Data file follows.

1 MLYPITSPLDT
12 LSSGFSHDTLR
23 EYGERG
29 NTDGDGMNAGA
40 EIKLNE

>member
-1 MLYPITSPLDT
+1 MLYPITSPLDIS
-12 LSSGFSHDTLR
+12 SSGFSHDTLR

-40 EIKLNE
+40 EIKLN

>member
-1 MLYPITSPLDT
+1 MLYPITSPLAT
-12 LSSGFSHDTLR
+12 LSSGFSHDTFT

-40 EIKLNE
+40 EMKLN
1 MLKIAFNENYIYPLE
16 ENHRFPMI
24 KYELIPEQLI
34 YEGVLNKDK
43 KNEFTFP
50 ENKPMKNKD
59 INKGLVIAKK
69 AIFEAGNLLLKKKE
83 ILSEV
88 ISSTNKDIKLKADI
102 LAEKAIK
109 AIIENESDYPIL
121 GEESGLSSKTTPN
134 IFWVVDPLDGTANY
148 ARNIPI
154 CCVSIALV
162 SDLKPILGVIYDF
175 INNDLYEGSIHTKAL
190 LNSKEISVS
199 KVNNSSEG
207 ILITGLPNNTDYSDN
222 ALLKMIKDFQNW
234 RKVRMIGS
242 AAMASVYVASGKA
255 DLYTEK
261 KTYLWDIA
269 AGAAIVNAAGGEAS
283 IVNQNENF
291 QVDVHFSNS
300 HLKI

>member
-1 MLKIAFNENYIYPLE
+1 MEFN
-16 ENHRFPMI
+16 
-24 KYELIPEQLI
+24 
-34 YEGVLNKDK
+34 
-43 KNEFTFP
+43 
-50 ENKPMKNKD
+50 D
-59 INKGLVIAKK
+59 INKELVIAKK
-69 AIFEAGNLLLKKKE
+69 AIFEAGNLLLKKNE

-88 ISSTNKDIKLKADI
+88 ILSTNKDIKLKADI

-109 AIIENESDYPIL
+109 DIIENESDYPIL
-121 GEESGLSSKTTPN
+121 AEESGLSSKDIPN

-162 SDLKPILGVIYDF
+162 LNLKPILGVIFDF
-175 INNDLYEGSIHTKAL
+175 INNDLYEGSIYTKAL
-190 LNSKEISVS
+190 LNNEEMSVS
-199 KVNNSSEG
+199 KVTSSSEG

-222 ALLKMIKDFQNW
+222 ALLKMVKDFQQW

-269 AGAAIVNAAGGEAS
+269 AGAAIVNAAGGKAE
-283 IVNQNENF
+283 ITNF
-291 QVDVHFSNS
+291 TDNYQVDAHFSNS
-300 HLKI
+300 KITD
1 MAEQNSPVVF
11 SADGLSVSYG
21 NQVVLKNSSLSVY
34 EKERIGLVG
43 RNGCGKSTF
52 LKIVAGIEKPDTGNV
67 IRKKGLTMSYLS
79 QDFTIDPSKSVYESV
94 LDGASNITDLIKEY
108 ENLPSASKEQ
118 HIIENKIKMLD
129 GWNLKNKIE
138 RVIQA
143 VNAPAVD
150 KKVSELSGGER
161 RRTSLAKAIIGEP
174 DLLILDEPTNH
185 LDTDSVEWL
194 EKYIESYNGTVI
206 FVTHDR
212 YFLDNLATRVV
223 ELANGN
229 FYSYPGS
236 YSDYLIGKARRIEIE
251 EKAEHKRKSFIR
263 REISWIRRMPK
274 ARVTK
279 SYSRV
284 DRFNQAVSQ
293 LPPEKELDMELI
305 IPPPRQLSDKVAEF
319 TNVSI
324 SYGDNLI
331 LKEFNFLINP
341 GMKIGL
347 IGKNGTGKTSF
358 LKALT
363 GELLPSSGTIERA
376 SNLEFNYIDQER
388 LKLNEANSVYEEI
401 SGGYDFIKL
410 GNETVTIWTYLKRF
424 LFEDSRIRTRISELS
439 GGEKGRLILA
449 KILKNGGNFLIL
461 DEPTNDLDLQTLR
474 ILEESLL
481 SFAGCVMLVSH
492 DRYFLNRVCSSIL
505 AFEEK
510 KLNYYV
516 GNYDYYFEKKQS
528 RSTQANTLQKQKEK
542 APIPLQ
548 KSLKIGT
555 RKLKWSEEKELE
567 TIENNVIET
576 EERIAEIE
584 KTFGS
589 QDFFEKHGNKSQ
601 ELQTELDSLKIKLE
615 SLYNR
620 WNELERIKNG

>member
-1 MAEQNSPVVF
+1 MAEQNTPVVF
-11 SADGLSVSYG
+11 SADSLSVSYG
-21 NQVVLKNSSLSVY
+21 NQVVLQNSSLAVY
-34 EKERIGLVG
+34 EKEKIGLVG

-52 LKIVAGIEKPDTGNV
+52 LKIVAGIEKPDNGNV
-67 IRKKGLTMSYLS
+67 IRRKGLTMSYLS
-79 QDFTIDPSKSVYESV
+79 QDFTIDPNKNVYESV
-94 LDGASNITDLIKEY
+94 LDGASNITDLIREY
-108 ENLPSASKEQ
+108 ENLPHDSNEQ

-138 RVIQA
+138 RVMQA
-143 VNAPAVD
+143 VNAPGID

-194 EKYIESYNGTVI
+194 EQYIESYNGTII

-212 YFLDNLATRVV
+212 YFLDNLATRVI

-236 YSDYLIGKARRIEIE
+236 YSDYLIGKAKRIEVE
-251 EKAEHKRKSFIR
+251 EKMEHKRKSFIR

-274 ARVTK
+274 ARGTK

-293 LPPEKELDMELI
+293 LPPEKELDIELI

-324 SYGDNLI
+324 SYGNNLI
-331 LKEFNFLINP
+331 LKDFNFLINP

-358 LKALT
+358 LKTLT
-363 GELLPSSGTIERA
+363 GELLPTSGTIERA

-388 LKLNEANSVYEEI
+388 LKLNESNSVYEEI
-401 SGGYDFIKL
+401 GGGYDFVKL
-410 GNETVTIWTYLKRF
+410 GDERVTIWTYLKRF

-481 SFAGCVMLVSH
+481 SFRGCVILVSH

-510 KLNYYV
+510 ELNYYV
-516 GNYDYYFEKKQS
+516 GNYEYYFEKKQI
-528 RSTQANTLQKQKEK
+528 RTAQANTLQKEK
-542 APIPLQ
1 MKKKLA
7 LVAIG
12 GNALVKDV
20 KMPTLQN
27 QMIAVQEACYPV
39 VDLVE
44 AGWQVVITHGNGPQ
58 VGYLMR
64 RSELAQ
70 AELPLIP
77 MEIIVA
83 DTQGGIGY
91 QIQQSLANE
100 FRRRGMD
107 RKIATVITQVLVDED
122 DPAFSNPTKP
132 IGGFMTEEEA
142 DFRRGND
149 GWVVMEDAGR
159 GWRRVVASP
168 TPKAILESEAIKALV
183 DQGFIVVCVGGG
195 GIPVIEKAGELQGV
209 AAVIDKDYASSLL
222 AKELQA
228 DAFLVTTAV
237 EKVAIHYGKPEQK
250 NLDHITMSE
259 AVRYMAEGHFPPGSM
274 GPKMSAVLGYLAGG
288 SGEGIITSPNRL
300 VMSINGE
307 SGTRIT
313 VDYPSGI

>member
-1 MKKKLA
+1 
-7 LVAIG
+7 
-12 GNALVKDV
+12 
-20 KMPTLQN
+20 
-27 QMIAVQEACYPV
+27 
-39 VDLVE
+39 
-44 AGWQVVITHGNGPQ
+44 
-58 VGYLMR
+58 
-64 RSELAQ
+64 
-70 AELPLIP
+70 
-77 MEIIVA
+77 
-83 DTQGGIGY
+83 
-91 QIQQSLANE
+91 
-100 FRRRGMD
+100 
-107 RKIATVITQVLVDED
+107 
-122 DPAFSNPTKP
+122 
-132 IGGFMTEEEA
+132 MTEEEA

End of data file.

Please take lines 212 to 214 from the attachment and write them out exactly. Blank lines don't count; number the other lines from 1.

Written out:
1 MKKKLA
7 LVAIG
12 GNALVKDV